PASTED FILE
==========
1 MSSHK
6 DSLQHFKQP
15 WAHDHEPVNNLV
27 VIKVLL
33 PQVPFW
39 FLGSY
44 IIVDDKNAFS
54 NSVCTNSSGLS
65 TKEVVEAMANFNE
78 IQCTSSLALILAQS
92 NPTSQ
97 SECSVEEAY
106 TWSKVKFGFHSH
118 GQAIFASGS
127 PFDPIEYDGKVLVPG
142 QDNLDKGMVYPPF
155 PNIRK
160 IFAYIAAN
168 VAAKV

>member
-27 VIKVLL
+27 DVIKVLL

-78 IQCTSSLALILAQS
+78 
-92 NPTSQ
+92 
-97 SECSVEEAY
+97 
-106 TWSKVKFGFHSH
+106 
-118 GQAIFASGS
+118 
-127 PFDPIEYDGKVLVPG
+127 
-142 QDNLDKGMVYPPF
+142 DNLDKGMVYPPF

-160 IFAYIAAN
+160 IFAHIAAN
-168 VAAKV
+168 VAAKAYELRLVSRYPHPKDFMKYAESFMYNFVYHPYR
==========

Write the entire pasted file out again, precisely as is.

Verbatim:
1 MSSHK
6 DSLQHFKQP
15 WAHDHEPVNNLV
27 VIKVLL
33 PQVPFW
39 FLGSY
44 IIVDDKNAFS
54 NSVCTNSSGLS
65 TKEVVEAMANFNE
78 IQCTSSLALILAQS
92 NPTSQ
97 SECSVEEAY
106 TWSKVKFGFHSH
118 GQAIFASGS
127 PFDPIEYDGKVLVPG
142 QDNLDKGMVYPPF
155 PNIRK
160 IFAYIAAN
168 VAAKV

>member
-27 VIKVLL
+27 DVIKVLL

-78 IQCTSSLALILAQS
+78 
-92 NPTSQ
+92 
-97 SECSVEEAY
+97 
-106 TWSKVKFGFHSH
+106 
-118 GQAIFASGS
+118 
-127 PFDPIEYDGKVLVPG
+127 
-142 QDNLDKGMVYPPF
+142 DNLDKGMVYPPF

-160 IFAYIAAN
+160 IFAHIAAN
-168 VAAKV
+168 VAAKAYELRLVSRYPHPKDFMKYAESFMYNFVYHPYR